Britain has voted to exit the European Union in a referendum, sending global financial markets in a state of turmoil.
The Brexit camp won with almost 52% of the votes, while the rival camp secured 48% of votes.
Majority of England outside London and Wales strongly supported Brexit, while London, Scotland and Northern Ireland backed staying in the EU.
The decision would make Britain the first country to leave the 28-nation bloc after 43 years.
However, the leave vote will not immediately pull Britain from the EU membership. The exit process is expected to take a minimum of two years.
Meanwhile, following the Brexit, the pound slumped more than 10% against the dollar, which is its lowest levels since 1985, Asian stocks tumbled and US Treasuries and gold surged.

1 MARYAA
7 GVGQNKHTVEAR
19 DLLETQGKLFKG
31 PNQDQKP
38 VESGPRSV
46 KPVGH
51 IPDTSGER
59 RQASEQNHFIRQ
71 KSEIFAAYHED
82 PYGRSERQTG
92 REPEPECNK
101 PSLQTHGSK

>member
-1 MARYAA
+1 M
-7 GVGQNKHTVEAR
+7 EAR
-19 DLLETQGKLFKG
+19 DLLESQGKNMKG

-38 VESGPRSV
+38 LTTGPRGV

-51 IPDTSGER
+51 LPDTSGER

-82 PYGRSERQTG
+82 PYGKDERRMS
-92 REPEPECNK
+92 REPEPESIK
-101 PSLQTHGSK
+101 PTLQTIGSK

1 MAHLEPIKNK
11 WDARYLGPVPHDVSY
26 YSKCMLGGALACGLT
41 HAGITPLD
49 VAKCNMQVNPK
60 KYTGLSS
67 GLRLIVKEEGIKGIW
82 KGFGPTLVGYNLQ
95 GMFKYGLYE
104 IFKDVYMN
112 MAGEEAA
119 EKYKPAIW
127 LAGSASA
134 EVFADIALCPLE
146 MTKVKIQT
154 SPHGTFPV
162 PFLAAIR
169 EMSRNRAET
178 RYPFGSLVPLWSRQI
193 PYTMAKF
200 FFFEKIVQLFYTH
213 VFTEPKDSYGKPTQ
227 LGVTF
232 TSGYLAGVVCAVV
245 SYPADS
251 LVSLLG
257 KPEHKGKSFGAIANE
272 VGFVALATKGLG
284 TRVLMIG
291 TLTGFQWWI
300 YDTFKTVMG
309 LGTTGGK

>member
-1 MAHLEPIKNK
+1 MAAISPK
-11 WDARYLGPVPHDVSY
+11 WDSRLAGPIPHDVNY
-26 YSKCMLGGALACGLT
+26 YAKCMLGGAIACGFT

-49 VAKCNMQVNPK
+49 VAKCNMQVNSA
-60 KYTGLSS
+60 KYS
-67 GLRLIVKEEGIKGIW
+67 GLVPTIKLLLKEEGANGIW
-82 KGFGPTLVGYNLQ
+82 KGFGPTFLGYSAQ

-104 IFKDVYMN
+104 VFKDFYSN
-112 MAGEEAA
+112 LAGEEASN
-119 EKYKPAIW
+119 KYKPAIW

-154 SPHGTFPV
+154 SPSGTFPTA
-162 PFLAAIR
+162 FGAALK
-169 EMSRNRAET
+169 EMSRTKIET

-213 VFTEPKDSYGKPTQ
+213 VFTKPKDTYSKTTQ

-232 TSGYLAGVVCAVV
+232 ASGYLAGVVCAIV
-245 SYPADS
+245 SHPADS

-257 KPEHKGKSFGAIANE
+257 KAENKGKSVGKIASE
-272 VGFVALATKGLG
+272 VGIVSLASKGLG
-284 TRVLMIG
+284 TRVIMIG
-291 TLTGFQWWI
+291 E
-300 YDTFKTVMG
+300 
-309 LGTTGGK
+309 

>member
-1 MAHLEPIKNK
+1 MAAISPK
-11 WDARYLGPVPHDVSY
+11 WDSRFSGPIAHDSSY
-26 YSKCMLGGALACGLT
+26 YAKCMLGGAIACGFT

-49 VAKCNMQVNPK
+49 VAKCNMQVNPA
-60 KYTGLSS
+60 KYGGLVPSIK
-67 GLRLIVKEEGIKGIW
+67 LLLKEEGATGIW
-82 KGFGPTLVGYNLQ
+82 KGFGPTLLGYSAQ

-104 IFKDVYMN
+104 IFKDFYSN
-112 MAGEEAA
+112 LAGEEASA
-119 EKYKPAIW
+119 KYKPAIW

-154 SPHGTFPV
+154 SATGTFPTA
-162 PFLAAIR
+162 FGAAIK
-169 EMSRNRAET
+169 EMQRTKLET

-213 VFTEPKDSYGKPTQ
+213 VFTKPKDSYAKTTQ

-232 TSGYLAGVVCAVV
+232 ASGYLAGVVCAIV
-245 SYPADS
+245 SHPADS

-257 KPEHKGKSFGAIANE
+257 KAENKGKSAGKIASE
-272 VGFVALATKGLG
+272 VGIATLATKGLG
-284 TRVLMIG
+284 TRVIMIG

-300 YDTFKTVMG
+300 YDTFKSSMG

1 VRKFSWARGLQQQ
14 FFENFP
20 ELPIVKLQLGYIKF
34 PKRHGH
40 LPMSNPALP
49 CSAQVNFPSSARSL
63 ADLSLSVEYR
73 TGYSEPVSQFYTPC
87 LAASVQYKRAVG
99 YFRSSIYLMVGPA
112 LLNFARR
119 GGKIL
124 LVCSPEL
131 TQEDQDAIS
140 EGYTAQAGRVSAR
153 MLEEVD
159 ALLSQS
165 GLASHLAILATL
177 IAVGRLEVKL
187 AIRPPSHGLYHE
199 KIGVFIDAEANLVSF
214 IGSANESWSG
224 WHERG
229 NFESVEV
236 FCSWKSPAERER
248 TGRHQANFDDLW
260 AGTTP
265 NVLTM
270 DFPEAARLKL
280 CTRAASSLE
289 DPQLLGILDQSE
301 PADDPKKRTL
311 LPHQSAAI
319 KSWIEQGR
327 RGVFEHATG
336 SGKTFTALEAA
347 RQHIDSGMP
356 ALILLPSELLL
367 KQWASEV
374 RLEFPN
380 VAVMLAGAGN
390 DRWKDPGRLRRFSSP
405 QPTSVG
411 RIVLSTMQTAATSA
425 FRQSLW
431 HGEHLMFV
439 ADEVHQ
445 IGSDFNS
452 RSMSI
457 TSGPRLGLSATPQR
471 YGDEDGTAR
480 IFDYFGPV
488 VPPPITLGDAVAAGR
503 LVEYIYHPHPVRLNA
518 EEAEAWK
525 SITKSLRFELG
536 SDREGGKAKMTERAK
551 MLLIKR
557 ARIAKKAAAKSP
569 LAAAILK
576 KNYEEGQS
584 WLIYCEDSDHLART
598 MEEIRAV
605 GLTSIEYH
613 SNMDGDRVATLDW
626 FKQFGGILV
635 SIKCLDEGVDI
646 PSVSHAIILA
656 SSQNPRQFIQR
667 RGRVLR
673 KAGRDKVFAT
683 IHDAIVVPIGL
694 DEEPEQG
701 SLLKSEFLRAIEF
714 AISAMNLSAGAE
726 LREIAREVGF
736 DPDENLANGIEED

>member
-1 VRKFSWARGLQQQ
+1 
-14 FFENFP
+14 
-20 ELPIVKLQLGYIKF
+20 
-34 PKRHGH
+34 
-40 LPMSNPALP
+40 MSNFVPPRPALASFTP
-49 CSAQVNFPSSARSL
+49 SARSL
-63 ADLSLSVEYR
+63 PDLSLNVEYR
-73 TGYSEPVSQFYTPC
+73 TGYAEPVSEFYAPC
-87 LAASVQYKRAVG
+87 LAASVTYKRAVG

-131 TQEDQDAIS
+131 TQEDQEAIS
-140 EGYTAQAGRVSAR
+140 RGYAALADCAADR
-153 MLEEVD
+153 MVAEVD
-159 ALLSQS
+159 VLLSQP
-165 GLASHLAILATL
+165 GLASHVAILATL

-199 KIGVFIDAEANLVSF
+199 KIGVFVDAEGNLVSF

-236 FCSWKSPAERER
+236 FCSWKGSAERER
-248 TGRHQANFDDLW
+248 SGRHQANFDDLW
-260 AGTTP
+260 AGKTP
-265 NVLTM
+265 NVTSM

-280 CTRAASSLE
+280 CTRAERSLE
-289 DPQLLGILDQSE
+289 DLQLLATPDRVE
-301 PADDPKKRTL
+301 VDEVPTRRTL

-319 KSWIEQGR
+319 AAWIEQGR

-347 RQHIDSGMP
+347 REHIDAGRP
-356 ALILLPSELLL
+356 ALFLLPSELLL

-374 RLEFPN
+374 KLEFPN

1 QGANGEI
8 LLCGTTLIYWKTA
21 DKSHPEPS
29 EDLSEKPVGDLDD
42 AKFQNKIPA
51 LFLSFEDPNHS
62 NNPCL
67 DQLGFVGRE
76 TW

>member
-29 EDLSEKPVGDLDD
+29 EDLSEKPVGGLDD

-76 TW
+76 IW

The Brexit vote could significantly impact the future of jobs in the UK. Earlier this month, major US lenders including Citigroup and JPMorgan warned of moving operations from Britain and shedding banking jobs in the event of a Brexit.
In a statement, the Bank of England said that it would "take all necessary steps to meet its responsibilities for monetary and financial stability."